1. Dave did not climb between Jared's legs (photo by Jared)  2. Jared checks the route description  3. Jared climbing the 5th and best pitch  4.  Looking up at the corner of the 5th pitch (photo by Jared)

Both of us felt a great sense of accomplishment upon summiting, mainly because Jared and I rarely make it up anything.  Most of our excursions end in nothing but a nice approach to show for our efforts.  However, my sense of accomplishment due to climbing was soon to be surpassed by another sense of accomplishment.  Sometimes when nature calls there is nothing to do but answer.  Promptly.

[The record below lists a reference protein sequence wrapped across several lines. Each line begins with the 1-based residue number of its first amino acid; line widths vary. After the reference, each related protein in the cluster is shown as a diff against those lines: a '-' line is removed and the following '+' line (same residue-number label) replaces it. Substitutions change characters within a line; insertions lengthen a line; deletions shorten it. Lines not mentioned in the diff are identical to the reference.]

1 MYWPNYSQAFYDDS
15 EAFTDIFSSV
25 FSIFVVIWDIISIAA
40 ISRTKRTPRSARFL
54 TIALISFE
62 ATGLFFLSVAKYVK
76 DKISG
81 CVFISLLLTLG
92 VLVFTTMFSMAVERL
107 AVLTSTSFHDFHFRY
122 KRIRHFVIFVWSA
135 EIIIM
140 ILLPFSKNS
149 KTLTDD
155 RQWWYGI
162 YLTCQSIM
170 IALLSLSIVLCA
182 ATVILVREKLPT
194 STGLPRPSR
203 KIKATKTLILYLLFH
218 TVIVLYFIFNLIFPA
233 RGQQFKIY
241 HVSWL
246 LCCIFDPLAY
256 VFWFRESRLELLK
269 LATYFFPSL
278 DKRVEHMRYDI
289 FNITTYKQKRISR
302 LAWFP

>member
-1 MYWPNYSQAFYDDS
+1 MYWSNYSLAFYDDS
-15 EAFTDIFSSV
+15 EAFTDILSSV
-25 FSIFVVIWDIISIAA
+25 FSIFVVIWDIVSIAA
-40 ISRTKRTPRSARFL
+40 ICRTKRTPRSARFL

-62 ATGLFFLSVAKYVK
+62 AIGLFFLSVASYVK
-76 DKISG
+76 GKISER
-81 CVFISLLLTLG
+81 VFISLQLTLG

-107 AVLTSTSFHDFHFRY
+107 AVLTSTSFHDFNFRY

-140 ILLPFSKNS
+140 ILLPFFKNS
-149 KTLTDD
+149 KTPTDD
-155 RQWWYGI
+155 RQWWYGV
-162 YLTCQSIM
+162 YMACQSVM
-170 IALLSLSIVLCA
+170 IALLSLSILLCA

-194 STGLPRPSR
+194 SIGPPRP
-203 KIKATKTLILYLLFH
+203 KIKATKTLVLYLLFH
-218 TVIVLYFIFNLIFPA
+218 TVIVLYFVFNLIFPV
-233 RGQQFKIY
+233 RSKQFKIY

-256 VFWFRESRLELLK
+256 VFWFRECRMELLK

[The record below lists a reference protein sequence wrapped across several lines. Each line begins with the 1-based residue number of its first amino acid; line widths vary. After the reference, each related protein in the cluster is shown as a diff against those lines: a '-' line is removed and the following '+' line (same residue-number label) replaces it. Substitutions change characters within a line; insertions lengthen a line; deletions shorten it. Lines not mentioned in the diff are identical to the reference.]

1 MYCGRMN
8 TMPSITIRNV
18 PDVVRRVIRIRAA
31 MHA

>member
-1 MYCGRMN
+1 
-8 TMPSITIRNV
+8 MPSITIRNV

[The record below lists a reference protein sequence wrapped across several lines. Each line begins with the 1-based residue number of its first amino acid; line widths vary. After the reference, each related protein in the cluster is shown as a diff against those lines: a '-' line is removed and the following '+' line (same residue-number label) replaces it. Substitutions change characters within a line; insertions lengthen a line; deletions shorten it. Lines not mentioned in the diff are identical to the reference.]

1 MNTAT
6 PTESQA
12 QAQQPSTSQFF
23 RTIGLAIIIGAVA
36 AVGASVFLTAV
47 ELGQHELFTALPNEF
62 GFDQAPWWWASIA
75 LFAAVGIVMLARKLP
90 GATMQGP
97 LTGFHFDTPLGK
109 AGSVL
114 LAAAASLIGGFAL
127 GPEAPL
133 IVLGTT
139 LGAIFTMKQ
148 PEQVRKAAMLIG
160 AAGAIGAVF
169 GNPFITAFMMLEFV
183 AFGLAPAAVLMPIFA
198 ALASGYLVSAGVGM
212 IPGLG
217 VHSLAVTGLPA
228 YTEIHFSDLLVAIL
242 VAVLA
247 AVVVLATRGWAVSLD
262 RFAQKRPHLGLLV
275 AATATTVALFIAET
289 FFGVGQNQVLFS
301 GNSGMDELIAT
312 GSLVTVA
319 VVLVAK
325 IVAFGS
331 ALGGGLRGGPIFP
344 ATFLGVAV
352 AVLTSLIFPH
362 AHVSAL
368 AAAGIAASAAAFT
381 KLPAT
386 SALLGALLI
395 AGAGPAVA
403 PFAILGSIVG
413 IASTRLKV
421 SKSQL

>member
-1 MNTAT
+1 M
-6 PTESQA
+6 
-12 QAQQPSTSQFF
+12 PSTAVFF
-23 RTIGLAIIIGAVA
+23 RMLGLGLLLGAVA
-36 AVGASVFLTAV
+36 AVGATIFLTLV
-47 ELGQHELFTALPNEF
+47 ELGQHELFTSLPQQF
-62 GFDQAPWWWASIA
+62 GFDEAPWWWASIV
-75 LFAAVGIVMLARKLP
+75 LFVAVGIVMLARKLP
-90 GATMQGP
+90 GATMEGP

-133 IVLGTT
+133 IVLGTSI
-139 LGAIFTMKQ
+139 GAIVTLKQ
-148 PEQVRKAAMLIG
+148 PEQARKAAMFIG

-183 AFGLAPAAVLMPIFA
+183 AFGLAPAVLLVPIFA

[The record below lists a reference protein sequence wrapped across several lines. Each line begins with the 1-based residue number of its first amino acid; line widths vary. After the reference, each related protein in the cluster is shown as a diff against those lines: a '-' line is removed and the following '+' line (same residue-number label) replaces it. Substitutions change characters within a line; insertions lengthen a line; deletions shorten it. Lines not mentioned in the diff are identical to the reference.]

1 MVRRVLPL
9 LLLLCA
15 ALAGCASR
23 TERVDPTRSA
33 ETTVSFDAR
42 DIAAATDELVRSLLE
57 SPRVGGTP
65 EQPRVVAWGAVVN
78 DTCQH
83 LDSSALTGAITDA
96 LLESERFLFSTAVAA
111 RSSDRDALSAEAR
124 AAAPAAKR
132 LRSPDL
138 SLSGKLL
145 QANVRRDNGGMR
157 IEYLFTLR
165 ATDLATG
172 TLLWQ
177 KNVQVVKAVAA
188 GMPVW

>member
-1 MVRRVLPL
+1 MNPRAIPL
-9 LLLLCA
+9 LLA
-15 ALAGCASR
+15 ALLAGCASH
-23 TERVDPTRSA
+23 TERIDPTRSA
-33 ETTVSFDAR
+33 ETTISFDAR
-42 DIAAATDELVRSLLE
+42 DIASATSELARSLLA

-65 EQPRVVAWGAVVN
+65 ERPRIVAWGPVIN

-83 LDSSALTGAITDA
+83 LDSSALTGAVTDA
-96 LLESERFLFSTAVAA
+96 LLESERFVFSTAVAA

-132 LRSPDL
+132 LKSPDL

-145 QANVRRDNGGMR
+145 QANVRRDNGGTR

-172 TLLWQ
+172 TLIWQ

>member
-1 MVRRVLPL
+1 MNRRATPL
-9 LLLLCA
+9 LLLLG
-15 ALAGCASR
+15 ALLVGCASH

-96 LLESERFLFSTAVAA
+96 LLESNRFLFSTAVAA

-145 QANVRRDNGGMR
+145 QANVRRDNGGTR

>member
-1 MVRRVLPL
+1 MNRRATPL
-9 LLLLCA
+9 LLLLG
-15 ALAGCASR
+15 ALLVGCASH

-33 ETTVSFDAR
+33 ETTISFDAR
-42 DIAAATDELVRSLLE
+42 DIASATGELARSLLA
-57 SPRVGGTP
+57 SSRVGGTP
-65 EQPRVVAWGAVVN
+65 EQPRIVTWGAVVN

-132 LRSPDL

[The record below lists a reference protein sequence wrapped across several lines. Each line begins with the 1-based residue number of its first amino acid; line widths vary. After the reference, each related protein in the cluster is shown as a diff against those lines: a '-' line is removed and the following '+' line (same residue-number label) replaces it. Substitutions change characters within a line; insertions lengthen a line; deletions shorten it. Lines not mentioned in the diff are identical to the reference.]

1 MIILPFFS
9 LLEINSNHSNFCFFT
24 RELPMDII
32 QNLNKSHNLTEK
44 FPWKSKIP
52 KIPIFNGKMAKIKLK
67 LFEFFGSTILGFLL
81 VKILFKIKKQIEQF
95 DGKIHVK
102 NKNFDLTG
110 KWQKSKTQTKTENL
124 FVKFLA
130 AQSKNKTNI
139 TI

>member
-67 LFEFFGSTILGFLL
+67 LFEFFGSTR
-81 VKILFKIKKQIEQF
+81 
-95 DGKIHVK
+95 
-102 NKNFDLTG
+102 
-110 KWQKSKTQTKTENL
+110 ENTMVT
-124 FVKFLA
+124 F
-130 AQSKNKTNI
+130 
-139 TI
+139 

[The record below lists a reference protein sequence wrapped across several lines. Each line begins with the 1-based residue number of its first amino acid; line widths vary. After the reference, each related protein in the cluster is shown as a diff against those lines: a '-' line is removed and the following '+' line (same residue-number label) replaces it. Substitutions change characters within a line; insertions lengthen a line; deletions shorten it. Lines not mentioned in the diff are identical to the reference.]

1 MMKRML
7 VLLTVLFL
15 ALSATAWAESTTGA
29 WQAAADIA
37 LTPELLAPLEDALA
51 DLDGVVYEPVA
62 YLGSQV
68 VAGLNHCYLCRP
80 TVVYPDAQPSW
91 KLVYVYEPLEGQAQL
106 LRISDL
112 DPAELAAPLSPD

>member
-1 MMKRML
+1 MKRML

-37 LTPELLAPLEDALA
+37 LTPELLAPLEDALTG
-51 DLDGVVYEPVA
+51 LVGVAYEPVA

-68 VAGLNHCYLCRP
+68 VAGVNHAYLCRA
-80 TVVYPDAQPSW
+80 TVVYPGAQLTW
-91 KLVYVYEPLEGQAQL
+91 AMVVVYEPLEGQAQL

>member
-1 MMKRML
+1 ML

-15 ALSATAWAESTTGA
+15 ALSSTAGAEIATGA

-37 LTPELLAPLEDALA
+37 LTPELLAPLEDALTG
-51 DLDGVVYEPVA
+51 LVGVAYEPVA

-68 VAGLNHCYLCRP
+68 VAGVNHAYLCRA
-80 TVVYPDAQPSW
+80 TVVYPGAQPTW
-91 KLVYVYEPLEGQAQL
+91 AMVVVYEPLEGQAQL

"Jared.  Got anything resembling toilet paper in that pack?"  Sorry.  I rummaged through my own rucksack, and found various other necessities, such as a calculator and a map for a hidden corner of the Cascades.  'Not to worry' I thought to myself, 'just a short rappel and scramble, followed by a couple miles back to the parking lot.'  While not necessarily pleasant, hiking without toilet paper has never been considered cause for emergency.  This kind of rationalization was okay when I lived with my mom, but now I found myself in entirely new and uncharted territory.  I lived with a girl.  Would it really be okay to go home to my lady without wiping?  How would I be received?  This was no time to find out.